I realize my chronology is a little out of whack, but I decided to write about all of the Atlanta restaurants at one time.
Before my sister and I hit the road to Charleston, we agreed that a good lunch was in order. Naturally my sister wanted a restaurant that would earn her open table points, so the obvious choice was Pricci.
Pricci, on Pharr Road, is another member of the seemingly ubiquitous Buckhead Restaurant Group, and this is their take on upscale casual Italian. Like the Atlanta Fish Market and seafood, the Buckhead group does justice to Italian cuisine.
Like at all Italian restaurants in the US, you fill up on the bread before the meat of the meal even hits the table.
All breads aside, my sister and I elected to share an appetizer of the calamari.
I’ll wager that the Calamari at Pricci is better than the calamari at Cru Café (previously quoted as Charleston’s best), but I’m not really sold on the garlic aioli. Personally I believe this dish is best when you squeeze a lemon and add a little salt & pepper.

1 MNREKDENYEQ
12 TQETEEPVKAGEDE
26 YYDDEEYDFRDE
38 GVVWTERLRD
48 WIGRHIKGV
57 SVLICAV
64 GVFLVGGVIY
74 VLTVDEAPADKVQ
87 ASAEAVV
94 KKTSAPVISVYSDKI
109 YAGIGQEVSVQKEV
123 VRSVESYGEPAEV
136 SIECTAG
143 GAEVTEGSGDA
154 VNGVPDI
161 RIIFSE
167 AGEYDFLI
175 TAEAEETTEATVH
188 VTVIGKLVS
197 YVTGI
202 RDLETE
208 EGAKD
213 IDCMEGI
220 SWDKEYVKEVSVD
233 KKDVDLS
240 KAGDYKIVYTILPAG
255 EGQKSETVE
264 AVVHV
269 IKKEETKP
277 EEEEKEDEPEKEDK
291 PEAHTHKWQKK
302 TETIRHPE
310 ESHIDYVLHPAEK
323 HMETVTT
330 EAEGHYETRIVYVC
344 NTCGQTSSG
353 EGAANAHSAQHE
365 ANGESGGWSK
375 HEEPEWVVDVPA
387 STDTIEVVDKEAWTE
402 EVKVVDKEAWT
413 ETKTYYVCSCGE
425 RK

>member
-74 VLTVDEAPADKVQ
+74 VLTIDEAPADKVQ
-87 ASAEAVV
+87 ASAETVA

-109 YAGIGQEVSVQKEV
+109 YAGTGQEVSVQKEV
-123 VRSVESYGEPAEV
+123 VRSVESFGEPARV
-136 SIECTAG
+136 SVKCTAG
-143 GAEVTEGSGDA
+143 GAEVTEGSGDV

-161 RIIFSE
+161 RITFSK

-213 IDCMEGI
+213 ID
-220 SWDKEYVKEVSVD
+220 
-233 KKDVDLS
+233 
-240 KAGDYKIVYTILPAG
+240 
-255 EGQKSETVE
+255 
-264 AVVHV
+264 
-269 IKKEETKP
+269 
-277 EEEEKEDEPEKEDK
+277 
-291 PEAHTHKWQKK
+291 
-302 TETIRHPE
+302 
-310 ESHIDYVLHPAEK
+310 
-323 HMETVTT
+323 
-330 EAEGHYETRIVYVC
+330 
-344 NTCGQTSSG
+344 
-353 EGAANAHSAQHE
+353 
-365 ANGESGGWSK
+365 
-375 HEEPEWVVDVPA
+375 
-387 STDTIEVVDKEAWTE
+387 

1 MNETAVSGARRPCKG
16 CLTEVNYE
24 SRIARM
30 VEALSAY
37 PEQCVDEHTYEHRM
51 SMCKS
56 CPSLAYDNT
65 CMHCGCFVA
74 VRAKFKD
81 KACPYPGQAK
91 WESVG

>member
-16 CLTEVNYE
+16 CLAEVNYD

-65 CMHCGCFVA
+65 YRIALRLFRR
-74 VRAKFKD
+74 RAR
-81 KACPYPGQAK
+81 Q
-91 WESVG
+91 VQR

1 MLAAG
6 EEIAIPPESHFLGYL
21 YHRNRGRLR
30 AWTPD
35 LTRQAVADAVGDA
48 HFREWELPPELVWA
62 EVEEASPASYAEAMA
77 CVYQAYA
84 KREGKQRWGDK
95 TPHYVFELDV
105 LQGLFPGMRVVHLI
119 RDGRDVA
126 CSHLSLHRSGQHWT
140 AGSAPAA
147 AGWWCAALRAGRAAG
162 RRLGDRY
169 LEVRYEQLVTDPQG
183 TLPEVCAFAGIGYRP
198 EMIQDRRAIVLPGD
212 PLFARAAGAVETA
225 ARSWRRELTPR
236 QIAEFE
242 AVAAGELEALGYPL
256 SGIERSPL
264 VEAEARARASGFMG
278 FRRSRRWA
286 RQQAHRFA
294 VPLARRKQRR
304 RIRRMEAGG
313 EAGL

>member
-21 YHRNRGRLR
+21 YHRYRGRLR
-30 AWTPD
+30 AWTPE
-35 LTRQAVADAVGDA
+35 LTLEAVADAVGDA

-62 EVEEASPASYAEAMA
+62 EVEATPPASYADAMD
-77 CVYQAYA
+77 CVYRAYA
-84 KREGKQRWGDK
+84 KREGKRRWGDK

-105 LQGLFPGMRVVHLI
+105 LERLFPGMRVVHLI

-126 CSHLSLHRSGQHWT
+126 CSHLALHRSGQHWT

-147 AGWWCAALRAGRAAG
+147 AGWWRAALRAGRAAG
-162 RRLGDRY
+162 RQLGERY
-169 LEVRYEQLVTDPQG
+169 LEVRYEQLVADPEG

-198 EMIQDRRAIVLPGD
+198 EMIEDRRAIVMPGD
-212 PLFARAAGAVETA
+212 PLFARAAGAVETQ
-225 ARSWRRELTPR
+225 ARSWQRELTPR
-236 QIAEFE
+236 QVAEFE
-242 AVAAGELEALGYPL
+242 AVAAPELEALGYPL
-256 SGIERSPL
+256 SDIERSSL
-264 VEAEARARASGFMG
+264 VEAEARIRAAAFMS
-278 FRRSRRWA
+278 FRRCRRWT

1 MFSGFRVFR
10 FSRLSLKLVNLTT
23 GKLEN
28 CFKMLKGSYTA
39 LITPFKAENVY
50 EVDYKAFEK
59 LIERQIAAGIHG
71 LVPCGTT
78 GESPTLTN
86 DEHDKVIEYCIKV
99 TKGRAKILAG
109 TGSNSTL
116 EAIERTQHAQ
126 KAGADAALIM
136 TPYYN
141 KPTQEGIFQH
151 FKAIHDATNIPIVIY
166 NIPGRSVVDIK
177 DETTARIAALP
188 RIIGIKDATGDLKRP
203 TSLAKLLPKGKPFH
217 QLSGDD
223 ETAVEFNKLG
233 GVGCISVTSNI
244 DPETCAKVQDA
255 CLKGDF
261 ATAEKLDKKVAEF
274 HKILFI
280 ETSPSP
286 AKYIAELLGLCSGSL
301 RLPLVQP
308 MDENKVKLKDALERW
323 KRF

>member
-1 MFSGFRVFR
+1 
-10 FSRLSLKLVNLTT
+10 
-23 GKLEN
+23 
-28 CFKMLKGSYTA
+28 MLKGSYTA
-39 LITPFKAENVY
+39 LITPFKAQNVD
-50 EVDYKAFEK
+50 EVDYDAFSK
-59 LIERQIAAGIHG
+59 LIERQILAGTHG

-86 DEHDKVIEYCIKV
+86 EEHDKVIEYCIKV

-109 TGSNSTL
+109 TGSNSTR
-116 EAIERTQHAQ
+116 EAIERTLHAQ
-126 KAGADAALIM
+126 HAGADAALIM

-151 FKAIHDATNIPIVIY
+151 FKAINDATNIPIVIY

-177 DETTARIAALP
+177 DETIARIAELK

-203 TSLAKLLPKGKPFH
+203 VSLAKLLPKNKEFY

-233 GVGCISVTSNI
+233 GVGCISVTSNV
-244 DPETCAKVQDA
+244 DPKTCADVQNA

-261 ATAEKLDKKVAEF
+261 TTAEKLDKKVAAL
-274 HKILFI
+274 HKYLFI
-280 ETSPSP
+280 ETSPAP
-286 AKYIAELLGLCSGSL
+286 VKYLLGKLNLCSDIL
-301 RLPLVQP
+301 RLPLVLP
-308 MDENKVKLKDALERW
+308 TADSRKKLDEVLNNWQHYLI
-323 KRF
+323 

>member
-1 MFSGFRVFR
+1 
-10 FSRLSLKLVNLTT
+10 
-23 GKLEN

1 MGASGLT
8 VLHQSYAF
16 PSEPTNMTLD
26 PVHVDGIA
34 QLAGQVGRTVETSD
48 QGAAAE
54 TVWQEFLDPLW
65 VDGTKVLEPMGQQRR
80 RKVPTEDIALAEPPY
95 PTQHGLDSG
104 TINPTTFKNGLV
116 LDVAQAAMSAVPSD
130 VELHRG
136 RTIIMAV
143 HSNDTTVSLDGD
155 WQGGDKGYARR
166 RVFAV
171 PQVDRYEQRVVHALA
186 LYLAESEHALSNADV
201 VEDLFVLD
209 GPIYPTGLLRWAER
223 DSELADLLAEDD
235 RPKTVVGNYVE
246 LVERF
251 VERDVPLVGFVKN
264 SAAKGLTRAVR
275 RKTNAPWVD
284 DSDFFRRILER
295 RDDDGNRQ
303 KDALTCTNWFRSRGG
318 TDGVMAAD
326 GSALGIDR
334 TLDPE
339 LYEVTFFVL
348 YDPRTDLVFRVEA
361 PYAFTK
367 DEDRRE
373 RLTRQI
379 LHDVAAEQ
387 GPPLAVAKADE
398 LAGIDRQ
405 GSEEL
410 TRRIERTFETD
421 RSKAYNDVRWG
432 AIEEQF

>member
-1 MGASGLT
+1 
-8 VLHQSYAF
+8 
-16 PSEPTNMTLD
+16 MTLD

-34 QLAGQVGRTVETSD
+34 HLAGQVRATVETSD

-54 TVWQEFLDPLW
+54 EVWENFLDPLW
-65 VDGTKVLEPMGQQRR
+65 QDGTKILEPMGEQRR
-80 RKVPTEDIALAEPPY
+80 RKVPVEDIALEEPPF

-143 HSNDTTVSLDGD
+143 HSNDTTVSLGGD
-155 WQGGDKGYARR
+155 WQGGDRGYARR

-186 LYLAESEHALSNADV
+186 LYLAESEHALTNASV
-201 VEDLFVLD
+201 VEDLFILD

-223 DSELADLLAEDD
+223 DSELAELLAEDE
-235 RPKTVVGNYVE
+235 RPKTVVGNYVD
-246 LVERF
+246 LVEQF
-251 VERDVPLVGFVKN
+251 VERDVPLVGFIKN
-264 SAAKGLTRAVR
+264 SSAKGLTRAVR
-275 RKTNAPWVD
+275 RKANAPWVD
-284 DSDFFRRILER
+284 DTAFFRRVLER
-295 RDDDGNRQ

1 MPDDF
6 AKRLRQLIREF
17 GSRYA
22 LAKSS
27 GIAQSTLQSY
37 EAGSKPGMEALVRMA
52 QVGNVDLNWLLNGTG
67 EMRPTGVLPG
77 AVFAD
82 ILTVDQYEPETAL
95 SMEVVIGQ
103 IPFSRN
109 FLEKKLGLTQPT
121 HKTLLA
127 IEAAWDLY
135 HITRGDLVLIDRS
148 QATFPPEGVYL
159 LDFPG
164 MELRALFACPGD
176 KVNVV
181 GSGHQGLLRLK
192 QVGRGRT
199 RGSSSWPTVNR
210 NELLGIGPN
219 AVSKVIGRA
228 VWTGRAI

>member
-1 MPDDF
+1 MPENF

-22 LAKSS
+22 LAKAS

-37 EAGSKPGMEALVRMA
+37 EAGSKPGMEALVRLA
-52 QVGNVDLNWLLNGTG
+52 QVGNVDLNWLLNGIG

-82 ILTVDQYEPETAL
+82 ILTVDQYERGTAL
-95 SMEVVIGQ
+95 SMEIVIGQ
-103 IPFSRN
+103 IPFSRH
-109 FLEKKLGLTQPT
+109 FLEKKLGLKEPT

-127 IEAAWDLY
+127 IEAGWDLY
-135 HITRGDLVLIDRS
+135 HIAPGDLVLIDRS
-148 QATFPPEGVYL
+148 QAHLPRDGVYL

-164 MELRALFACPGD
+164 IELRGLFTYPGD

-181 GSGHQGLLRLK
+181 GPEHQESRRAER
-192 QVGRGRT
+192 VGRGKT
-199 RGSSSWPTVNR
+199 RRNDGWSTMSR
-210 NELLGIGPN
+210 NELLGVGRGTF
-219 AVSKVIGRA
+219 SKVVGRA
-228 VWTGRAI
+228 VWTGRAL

As much as I love calamari, it has taken on a little taste of American banality. Luckily, the star entrée at Pricci has not.
My sister’s favorite dish, potato-less gnocchi is an absolute treat. Served in a tomato cream sauce, this is delightfully light and doesn’t leave you with that dense feeling afterwards. I would rave on about the gnocchi, but I’ll just end up sounding repetitive.
Eschewing my usual prosciutto and melon, I thought I’d try something different this time.
I’ve seen these veal polpette on the menu a number of times, and after finally trying them, I’m left wondering. Sure these are nicely flavored meatballs, but it seems overdone as everything is drowning in some form of marinara sauce. Granted, the marinara was perfect on the small dish of eggplant parmesan in the background.
It’s not the best Italian food in the world, and not the best in Atlanta, but Pricci is a tried and true favorite. The Buckhead group isn’t breaking down barriers with their food but providing Atlanta with a comfortable level of expertise with each restaurant. For what it’s worth, Pricci is worth a visit if only for their automated prosciutto slicer. I only wish that I could have an entire ham in my kitchen and slice a paper-thin morsel at my pleasure.